6. Understand “passive habitability”.

The concept of “passive habitability,” refers to improving a housing facility’s ability to maintain habitable conditions in the event of extended power loss or in the event of hazardous conditions related to natural disasters. In other words, a building’s structure, energy system, water system and immediate surroundings all work together so that people can live “off the grid.”

Techniques of passive habitability include:

  • Reducing thermal heat transfer.
  • Increasing ventilation.
  • Benefitting from natural light.
  • Controlling moisture and mold.
  • Managing pests.

Incorporating passive habitability strategies into the way you live now, will reduce your energy bill and protect residents in hazardous conditions.

7. Temporary power generation strategies.

For years, it has been common knowledge that both equipment and purchasing sources of electricity need to be diversified. Luckily, a growing alternative energy industry is making renewable technology, such as solar panels and solar thermal systems, available to more people. While emergency generators remain a good support for short-term power loss, new renewable energy systems can provide long-term value.

Along with these technological solutions, the way to scale down dependence on electrical suppliers is to reduce daily energy consumption patterns in your home, evaluate alternative energy systems, and to manage a backup system to get through an emergency.

8. How to manage water resources during a storm.

During storms, potable water can become scarce or contaminated, and non-potable water such as waste from sinks and toilets may have nowhere to go.

Even though Puerto Rico has some of the most abundant water resources on Earth, there is not enough water treatment infrastructure to purify or distribute this water. This can leave homes  vulnerable to interruptions in potable water supply. This demonstrates the importance of taking resilient water management into our own hands, and we can do so by:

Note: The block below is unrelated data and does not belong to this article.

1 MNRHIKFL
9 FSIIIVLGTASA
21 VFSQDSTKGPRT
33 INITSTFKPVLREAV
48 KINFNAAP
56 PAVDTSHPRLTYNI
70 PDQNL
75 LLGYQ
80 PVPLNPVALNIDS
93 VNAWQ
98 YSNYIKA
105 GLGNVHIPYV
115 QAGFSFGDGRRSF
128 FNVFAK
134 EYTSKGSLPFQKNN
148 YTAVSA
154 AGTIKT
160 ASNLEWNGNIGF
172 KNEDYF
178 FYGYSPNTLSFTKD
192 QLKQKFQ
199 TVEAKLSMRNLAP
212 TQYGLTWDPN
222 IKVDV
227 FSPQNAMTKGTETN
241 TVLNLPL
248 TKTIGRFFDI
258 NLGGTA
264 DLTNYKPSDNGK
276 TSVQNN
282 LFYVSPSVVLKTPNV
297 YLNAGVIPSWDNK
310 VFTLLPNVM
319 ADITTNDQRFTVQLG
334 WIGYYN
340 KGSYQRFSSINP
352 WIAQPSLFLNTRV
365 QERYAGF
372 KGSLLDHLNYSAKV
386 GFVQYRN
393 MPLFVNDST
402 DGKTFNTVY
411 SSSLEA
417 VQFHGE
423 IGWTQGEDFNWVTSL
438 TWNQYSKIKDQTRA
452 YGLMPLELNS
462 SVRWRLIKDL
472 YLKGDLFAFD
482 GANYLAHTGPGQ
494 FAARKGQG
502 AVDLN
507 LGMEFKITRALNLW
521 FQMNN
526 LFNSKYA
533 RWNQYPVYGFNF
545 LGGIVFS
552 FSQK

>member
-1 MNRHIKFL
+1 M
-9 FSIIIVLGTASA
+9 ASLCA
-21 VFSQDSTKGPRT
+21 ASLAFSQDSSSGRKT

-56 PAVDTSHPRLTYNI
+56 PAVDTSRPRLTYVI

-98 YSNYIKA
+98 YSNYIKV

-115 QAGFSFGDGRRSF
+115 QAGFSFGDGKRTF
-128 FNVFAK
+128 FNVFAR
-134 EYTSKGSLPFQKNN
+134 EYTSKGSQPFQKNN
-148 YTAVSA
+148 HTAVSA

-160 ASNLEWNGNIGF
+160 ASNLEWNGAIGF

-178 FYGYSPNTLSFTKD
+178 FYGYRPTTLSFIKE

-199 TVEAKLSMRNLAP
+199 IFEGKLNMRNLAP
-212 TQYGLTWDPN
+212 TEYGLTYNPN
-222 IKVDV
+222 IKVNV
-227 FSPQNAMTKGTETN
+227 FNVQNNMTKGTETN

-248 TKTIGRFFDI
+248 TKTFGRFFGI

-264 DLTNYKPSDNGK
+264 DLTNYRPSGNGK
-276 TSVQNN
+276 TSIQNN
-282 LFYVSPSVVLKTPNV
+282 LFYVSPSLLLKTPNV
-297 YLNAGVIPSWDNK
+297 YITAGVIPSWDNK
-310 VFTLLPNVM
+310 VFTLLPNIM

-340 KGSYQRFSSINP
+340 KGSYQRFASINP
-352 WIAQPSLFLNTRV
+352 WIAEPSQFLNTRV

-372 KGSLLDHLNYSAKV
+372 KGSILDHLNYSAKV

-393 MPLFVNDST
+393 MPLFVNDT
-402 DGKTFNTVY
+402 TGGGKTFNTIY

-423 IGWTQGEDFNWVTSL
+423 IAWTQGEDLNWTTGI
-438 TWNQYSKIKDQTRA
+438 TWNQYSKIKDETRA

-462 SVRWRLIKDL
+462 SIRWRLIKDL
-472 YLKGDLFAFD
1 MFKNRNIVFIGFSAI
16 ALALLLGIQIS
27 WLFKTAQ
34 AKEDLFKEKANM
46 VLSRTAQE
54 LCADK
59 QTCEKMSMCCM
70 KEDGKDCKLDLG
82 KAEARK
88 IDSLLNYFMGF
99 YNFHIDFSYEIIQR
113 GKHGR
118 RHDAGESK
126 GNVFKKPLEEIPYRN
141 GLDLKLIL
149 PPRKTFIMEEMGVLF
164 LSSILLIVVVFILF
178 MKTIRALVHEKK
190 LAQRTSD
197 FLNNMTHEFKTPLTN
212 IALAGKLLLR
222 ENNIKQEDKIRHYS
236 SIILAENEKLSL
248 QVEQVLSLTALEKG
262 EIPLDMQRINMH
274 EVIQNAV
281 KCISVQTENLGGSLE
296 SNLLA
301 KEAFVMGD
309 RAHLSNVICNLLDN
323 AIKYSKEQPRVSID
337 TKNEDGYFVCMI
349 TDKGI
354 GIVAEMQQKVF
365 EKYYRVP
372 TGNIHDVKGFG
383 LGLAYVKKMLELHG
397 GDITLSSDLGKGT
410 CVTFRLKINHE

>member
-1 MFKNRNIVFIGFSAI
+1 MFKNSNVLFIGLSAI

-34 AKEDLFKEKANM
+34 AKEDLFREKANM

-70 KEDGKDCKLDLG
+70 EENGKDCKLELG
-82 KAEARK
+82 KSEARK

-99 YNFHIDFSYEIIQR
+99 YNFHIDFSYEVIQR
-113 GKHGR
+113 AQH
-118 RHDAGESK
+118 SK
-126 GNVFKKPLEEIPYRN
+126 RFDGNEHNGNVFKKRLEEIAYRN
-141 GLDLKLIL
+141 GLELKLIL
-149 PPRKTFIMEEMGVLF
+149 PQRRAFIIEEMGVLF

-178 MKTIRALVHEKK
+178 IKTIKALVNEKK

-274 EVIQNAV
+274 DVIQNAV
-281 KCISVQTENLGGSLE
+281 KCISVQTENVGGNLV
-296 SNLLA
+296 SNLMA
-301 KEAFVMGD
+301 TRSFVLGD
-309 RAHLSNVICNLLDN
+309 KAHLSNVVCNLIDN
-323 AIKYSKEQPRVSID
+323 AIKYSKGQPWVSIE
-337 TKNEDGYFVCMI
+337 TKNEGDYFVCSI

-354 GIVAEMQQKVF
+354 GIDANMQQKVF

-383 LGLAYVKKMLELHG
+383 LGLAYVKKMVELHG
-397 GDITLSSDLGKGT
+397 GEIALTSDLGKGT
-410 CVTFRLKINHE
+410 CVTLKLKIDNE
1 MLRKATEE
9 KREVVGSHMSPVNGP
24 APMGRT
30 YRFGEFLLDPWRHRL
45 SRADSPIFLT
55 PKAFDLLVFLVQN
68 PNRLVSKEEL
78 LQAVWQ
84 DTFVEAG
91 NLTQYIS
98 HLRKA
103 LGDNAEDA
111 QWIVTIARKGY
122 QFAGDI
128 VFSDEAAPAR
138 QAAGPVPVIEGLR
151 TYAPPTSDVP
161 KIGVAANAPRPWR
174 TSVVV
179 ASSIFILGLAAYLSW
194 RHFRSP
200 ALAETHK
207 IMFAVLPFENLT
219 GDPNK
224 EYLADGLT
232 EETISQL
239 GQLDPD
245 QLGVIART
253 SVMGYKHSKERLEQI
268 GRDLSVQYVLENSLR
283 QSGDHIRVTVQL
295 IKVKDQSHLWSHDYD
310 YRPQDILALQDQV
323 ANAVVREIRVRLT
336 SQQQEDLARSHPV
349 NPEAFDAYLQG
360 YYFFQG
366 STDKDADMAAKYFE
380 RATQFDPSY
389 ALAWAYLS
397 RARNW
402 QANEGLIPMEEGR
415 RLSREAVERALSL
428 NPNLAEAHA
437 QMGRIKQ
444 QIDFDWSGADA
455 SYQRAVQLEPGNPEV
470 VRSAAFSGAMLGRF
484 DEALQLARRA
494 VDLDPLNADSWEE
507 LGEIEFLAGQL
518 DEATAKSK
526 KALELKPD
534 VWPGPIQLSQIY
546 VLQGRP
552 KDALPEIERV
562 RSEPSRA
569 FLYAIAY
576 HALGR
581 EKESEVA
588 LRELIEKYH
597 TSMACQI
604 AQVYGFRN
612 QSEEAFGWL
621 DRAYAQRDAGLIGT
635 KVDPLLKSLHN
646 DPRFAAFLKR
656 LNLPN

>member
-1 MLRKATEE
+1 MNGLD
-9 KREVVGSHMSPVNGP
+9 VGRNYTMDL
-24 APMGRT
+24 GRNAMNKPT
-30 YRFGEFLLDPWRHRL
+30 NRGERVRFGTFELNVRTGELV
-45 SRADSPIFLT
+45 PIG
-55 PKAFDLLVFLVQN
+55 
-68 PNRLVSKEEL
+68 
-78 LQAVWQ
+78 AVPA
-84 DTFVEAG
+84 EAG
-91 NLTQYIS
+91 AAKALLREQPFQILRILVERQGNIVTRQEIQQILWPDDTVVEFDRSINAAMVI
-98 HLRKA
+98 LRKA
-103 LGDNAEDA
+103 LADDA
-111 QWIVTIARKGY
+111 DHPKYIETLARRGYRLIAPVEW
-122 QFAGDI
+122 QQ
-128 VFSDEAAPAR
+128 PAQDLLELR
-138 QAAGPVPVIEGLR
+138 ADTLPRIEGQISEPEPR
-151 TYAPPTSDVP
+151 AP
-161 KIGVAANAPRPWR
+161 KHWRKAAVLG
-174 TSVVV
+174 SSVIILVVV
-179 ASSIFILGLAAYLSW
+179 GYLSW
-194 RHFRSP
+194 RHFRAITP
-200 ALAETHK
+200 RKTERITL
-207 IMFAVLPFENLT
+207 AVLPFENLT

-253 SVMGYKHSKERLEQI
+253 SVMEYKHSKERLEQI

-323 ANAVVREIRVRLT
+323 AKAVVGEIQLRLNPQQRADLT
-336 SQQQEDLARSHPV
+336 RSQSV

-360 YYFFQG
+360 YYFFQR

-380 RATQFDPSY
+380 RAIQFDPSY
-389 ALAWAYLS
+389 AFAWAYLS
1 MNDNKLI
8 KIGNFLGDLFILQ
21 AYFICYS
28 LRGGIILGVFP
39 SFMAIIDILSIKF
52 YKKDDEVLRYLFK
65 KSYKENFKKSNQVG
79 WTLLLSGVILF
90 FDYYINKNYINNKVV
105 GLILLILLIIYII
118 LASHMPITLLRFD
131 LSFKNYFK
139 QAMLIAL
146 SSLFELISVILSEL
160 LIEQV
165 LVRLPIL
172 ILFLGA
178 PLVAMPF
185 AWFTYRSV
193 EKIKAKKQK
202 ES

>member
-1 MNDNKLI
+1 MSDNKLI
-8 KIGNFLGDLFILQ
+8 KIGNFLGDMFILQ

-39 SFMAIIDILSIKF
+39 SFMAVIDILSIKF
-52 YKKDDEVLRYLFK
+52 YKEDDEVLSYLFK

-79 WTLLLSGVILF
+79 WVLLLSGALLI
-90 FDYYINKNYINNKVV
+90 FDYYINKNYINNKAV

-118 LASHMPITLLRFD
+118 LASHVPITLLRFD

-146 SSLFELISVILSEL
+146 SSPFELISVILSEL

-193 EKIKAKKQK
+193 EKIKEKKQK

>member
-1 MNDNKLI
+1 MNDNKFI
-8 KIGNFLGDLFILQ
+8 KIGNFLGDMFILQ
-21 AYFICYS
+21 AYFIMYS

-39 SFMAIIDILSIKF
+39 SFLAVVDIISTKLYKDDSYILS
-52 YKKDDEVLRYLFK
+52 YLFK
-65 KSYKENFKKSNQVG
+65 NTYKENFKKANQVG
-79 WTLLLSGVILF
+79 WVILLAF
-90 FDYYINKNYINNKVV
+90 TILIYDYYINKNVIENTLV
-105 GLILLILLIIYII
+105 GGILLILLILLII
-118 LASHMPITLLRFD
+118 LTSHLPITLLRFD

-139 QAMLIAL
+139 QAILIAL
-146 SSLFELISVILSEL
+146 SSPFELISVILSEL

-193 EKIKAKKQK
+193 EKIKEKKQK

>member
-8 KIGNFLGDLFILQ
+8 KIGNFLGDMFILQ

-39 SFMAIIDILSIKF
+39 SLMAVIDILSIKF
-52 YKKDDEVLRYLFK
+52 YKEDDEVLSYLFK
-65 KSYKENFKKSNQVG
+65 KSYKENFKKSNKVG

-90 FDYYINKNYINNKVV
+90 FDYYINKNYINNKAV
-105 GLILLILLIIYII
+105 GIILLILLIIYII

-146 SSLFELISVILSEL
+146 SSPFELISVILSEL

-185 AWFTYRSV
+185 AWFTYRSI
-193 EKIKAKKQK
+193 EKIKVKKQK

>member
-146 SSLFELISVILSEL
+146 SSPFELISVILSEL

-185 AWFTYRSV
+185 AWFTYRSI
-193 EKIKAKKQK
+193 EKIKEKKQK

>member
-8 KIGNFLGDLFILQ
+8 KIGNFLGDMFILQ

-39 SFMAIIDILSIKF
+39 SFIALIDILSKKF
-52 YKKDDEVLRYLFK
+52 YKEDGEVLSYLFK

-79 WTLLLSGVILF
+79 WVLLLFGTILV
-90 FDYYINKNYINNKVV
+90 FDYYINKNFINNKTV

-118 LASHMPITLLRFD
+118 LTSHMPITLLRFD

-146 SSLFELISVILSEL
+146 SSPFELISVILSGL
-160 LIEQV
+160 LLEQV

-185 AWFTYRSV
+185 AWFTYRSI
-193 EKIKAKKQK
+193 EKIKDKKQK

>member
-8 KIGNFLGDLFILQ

• Reducing our water consumption.
  • Collecting and using rainwater.
  • Improving our septic system.
  • Preventing wastewater backflow in homes.

Managing water resources to create a resilient household or residential building is critical to supporting household, building and community resilience.

9. Develop and family emergency plan.

With hurricanes and other extreme events becoming more common, all families need an emergency plan that addresses their household’s needs. All good plans will help you determine what you and your family need to do before, during, and after a natural disaster.

Whether you have a household of one or many, establishing an emergency plan is vital to suit your household’s unique needs. Your plan should focus on helping you and your household manage essential information, stay connected, and have essential supplies during and immediately after a disaster.

10. Act together: the importance of community engagement.

Times of turmoil become an opportunity for people across the island to get to know or develop deeper relationships with their fellow citizens and harness the power of mutual solidarity. The best way to harness resilience is to ensure health and safety across Puerto Rico through community empowerment.

Ways in which a community can come together and prepare for and respond to future challenges are to: develop a community plan for evacuation, communication, and transportation; identify and prepare a safe community shelter; have a short-term and long-term community plan for emergency response.

Planning with your neighbors and community can also help prevent property damage and save lives.


While no one can anticipate all the consequences of a natural disaster, past events have taught us that being prepared is the key to successfully overcome them. It’s important to take advantage of resources like the Keep Safe Guide that can help you and all citizens become educated and be better prepared to survive future disasters.

You can download the complete Keep Safe Guide for free! Click here to get the English version of the guide. For the Spanish version of the guide click here.



  1. Fernando Abruña 2 years ago

    ¡Muy buen resumen!

    • AD&V
      AD&V 2 years ago

      ¡Muchísimas gracias Fernando!